In January, Alpharetta joined a select list of 464 places nationwide designated a Bicycle Friendly Community by the League of American Bicyclists, city officials announced.
As bike friendly as the metro area can be, there are still incidents of aggression — and worse — between drivers and bike riders. Atlanta’s most well-known incident resulted in Joseph Alan Lewis being sentenced to 15 years in prison for deliberately hitting Greg Germani, who was riding his bicycle on a residential road in Morningside in 2014.
While most encounters between drivers and cyclists aren’t this extreme, researchers in Australia say they have found a link between attitudes toward bike riders and acts of deliberate aggression toward them on the road.
In a pilot test of the “dehumanization of cyclists,” researchers at Queensland University of Technology, Monash University and the University of Melbourne studied 442 people in Victoria, New South Wales and Queensland.
Dehumanization, the group said in the study abstract, “refers to any situation where people are seen or treated as if they are less than fully human.”
The participants were first asked if they were a cyclist or noncyclist themself.
Participants then were shown either the evolution illustration of ape to man, or an adaption of that image showing the stages of evolution from cockroach to human. The insect-human image was designed because of reported slurs against cyclists, comparing them to cockroaches or mosquitoes, according to lead author Alexa Delbosc, senior lecturer in the Institute of Transport Studies at Monash University.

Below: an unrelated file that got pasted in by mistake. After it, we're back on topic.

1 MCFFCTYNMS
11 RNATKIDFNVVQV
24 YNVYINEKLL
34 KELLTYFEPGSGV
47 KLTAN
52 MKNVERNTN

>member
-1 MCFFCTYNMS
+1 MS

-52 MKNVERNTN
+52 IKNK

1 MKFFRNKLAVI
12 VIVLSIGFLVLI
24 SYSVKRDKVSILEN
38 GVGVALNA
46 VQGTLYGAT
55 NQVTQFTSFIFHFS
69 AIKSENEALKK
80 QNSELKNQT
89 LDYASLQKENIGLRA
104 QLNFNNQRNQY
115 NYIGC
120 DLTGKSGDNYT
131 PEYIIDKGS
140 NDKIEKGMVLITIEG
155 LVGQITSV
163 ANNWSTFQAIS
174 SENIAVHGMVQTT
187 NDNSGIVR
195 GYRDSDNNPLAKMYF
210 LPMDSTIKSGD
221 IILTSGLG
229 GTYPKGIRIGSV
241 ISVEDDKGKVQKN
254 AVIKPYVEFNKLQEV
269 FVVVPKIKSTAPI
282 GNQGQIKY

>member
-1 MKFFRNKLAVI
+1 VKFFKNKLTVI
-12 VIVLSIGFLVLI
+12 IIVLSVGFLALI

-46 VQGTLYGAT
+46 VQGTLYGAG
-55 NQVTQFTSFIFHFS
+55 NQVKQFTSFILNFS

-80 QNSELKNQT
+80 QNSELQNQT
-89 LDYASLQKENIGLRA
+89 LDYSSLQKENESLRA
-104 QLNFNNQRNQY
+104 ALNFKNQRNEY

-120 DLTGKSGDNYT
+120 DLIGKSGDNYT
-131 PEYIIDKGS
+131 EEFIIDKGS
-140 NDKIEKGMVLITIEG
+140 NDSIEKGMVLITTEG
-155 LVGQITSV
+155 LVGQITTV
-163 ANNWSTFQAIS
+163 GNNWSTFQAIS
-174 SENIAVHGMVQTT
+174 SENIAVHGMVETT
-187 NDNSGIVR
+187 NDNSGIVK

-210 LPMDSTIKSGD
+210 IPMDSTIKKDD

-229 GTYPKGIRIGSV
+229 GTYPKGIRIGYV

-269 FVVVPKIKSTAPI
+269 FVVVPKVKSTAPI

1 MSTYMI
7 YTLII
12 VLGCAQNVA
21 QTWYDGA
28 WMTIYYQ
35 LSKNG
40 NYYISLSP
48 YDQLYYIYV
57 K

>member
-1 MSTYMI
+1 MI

On both the ape-human and insect-human scale, 55% of noncyclists and 30% of cyclists rated people who ride bicycles as not completely human.
Seventeen percent said they had used their car to deliberately block a cyclist, 11% had deliberately driven their car close to a cyclist, and 9% had used their car to cut off a cyclist.
"When you don't think someone is 'fully' human,” phys.org quoted Delbosc as saying, “it's easier to justify hatred or aggression toward them. This can set up an escalating cycle of resentment.”
He added: "If cyclists feel dehumanized by other road users, they may be more likely to act out against motorists, feeding into a self-fulfilling prophecy that further fuels dehumanization against them.”
The researchers say they believe their findings suggest the concept of dehumanizing bike riders deserves further exploration.
“If we can put a human face to cyclists, we may improve attitudes and reduce aggression directed at on-road cyclists,” they write in their study abstract. “This could result in a reduction in cyclist road trauma or an increase in public acceptance of cyclists as legitimate road users.”